Bonenberger has already become active on campus, joining the Actuarial and Math Clubs within his first few week. He also plays for the club soccer team on campus, another sport that Bonenberger has been playing since he was 4 years old.
“Why stop now when I have been playing for so long?” he said.
Austin Powell is a junior marketing major and is the captain of the club soccer team. The first time they met was during the team’s tryouts where Bonenberger did not come until the very last day.
“Want to see something cool?” Powell recalled Bonenberger asking. All of a sudden, the “out-of-the-blue” first-year did a standing backflip in the middle of the field, surprising everyone there.
“I remember thinking he would be good on the field and a great contribution to the team,” Powell said. “Plus, the fact that he can do freaking backflips is pretty awesome.”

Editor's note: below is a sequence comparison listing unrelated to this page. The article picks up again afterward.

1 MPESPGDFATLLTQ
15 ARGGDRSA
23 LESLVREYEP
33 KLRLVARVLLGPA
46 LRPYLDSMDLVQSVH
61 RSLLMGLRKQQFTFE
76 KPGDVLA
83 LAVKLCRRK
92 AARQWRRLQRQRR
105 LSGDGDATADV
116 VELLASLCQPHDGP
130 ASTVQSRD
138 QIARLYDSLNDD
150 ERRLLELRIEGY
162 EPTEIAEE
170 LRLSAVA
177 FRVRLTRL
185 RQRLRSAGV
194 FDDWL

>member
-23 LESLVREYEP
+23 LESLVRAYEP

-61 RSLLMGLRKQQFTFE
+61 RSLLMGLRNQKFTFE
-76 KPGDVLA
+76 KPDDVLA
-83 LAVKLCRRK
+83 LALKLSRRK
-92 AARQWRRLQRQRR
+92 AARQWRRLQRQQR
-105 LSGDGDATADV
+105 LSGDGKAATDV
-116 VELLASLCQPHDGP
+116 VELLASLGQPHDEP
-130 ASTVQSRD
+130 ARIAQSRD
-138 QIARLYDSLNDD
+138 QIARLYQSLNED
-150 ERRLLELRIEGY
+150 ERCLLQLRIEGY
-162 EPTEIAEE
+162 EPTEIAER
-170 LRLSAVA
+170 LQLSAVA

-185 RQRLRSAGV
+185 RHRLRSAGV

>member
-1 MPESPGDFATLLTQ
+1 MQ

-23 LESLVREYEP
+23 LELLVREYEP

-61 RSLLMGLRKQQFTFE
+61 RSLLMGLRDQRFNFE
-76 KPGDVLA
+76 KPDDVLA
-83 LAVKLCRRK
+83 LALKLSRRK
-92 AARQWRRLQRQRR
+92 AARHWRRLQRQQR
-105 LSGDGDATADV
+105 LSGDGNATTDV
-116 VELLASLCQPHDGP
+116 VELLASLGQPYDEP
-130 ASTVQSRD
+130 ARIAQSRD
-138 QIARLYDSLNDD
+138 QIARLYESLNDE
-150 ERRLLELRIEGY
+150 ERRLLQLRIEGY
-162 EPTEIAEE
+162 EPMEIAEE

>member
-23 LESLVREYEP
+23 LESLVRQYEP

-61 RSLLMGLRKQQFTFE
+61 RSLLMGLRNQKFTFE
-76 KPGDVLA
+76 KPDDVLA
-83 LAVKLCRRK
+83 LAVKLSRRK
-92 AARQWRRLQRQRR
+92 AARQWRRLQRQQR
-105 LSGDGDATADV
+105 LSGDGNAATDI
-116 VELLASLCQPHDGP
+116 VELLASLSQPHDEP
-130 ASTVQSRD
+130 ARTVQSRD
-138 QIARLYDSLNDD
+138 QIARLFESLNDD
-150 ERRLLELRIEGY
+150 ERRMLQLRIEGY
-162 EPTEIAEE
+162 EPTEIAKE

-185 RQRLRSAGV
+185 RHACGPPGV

When the team found Bonenberger’s Instagram account detailing his karate and soccer history, they understood why and how their teammate was so talented.
“He can outpace basically anyone, and run way longer distances,” Powell said, “Jordan can literally play basically any position and adapts to anywhere we put him in and excels.”
Powell emphasized Bonenberger’s contribution to not only the team, but to the individual lives of his teammates. He has an introverted exterior, but he is outgoing and personable the second a conversation starts.
“I would not mess with him, but he is a good friend to have your back,” Powell said with a laugh, “He probably would not hurt a fly unless he had to, and he is literally one of the nicest people I’ve met. He is definitely one of those guys that when you meet him you can tell he is determined. When he puts his mind to something, he is going to try to be the best he can possibly be at it.”